Environmental Behavior of Power Plants Fly Ash Containing FGD Solids Utilized in Deep Coal Mines
The environmental implications of underground use of fly ash (FA) containing end products from dry flue gas desulfurization (D-FGDS) and semi-dry flue gas desulfurization (FA + SD-FGDS) were exemplified in the evaluation of the respective wastes from 3 power plants (Rybnik, Opole, Laziska) utilized in deep coal mines in the Upper Silesia coal basin (USCB, Poland). Following load-based criteria, environmental behavior of these end products and their mixtures with water used in the deep mines was evaluated and compared with that of “pure” FA without FGDS that might originate from the electric utilities either not using desulfurization process or applying wet flue gas desulfurization technology. The end product properties were shown to highly depend upon the FA rate, which moderated the effect of FGDS. Solids from dry and semi-dry flue-gas desulfurization process exerted a considerable effect on the end product properties and release of constituents from this material due to influence on solidification process, hydraulic conductivity, pH, contents and forms of sulfur and calcium compounds, as well as on concentrations of trace elements. With respect to trace element contents, flue gas desulfurization products were found to cause positive “diluting” effect on the FA. The phase and chemical composition of FGDS in dry (CaSO4, residual CaO), and semi-dry process (CaSO3, CaSO4, Ca(OH)2 CaCO3), besides quantity and quality of mine water, determined properties and the environmental effect of the end product utilization in mine working in the form of mine water: FA + FGDS mixture. The most environmentally beneficial way of utilization either of pure FA, or FA + FGDS was found to be its use in the deep mines as a sealing material in the form of low-ratio mixture with saline mine water placed in dry workings, insulated from recoverable usable water resources.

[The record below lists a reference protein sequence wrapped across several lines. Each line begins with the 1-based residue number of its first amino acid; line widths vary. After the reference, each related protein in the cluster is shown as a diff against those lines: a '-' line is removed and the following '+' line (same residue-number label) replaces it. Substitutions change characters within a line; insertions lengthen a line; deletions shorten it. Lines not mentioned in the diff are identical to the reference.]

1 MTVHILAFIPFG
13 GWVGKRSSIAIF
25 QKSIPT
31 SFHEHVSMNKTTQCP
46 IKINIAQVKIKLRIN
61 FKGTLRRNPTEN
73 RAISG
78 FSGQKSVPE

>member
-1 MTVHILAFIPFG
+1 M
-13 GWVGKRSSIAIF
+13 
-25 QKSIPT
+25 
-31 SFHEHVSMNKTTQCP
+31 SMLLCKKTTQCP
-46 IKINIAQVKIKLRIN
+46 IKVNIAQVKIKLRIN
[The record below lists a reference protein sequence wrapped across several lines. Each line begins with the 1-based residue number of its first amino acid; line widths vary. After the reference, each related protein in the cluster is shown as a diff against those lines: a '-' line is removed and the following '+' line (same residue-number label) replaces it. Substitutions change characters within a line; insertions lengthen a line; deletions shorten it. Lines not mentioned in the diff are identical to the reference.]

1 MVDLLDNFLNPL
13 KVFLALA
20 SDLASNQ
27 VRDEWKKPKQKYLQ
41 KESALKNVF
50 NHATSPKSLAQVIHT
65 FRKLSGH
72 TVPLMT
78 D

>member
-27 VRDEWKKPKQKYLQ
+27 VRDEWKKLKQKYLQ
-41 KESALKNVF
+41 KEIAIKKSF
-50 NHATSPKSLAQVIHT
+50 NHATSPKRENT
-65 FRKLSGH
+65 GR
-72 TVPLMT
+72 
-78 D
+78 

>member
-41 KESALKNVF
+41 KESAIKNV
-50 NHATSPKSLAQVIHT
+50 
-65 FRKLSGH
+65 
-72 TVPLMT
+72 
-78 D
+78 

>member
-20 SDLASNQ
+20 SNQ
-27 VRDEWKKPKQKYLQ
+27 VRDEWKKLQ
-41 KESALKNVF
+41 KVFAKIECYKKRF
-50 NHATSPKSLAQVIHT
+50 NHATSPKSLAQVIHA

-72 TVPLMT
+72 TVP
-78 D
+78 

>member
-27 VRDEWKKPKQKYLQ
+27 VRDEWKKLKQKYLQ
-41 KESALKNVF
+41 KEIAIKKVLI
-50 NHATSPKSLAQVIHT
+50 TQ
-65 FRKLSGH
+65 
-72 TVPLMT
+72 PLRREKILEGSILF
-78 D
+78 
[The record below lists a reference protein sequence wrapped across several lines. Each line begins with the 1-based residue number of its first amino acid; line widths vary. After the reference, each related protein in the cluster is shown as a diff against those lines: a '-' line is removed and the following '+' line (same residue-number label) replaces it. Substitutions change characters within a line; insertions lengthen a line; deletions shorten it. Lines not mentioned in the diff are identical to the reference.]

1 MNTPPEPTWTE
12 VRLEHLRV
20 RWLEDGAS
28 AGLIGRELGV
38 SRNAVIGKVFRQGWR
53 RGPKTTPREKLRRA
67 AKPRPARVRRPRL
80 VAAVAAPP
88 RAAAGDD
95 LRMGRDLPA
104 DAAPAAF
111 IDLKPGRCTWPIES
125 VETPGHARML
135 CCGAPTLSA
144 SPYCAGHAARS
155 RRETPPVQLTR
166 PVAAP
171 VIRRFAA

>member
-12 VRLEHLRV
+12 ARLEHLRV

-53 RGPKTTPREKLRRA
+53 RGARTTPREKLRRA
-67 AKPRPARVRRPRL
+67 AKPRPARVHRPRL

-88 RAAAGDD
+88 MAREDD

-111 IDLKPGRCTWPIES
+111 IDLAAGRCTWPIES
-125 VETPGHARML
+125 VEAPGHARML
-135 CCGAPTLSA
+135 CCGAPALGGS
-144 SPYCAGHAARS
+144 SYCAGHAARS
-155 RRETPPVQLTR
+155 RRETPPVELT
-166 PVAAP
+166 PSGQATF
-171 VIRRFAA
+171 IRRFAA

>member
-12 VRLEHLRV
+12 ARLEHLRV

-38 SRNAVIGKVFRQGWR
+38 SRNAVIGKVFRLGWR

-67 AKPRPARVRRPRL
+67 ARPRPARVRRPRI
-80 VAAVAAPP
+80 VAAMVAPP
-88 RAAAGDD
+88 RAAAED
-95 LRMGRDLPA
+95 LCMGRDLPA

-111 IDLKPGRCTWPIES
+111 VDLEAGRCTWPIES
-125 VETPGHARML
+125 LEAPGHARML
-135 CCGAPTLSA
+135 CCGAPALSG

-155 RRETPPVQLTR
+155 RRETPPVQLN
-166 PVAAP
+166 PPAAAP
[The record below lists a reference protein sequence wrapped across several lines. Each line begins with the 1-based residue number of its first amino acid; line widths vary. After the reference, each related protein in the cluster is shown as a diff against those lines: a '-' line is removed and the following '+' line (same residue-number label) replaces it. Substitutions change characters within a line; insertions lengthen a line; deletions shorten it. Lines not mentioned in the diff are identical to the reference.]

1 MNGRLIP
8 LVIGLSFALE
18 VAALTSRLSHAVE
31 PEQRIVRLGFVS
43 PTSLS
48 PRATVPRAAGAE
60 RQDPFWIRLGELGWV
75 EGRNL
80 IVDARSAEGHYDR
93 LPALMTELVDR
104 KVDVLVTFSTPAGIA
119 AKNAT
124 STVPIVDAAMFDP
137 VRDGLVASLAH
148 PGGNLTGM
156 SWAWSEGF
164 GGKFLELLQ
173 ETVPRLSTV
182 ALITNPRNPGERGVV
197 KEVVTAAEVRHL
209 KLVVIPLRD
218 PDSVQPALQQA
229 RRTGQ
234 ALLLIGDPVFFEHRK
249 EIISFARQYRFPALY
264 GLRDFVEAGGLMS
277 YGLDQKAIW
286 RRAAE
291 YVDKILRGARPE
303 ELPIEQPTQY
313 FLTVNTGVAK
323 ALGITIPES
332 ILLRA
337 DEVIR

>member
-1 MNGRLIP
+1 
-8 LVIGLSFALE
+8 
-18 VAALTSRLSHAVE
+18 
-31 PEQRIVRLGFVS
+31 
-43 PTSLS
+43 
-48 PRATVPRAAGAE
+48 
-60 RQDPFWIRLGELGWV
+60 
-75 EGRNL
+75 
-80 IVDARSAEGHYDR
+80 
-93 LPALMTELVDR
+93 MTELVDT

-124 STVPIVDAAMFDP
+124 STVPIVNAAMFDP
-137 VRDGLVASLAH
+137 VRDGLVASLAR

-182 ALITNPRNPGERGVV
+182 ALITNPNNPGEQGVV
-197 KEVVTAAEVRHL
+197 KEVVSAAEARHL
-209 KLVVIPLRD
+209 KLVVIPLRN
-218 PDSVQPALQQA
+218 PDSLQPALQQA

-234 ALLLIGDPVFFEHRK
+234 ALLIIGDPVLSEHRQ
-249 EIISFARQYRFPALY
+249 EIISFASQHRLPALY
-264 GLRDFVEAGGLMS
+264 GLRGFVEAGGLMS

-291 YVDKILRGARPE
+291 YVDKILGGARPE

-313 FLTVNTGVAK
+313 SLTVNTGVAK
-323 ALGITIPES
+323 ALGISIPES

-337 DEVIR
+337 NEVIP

KeywordsClay Sulfide Geochemistry Acidity Lime
Unable to display preview. Download preview PDF.
- 1.Anon., Methods of flue gas desulfurization in the professional power industry of Katowice district, Proc. Conf under the auspices of The Katowice District Council, Jaworzno Laziska Rybnik, 1995, 21 (in Polish).Google Scholar
- 2.Blaszczak, A., and Buzek, A., Problems of managing waste from desulfurization process in the electric utilities of low and medium power, in Proc. IV Int. Conf. on Economy in Power Industry and Ecological Investments, EUROBUSINESS, Ustron—Zawodzie—Katowice, 1998, 13.Google Scholar
- 3.LIFAC Flue gas desulphurisation process, Tampella Ltd., 12.Google Scholar
- 4.Collins, S., Managing powerplant wastes. Special Report, Power, 8, 15, 1992.Google Scholar
- 5.Tyson, S. S., Overview of coal ash use in the USA, in WASCON’94, Environmental Aspects of Construction with Waste Materials, Goumans, J. J. J. M., van der Sloot, H. A., and Aalbers, Th. G., Elsevier, Amsterdam-London-New York-Tokyo, 1994, 699.Google Scholar
- 6.Garavaglia, R., and Caramuscio, P., Coal fly-ash leaching behaviour and solubility controlling solids, in WASCON’94, Environmental Aspects of Construction with Waste Materials, Goumans, J. J. J. M., van der Sloot, H. A., and Aalbers, Th. G., Elsevier, Amsterdam-London-New York-Tokyo, 1994, 87.Google Scholar
- 7.van der Sloot, H. A., Piepers, O., and Kok, A., A Standard Leaching Test for Combustion Residues, BEOP-31, Bureau for Energy Research Projects. Netherlands Energy Research Foundation, ECN, Petten, the Netherlands, 1984.Google Scholar
- 8.Witczak, S., and Adamczyk, A., Catalogue of Selected Physical and Chemical Parameters of Ground Water Contamination and Methods of their Evaluation, vol. 1, PIGS, Environmental Monitoring Library, Warsaw, 1994, 117 (in Polish).Google Scholar
- 10.de Groot, G. J., Wijkstra, J., Hoede, D., and van der Sloot, H. A., Leaching characteristics of selected elements from coal fly ash as a function of the acidity of the contact solution and the liqiud/solid ratio, Standard Technical Publication 1033, American Soc. for Testing and Materials, Philadelphia, PA, 1989, 170.Google Scholar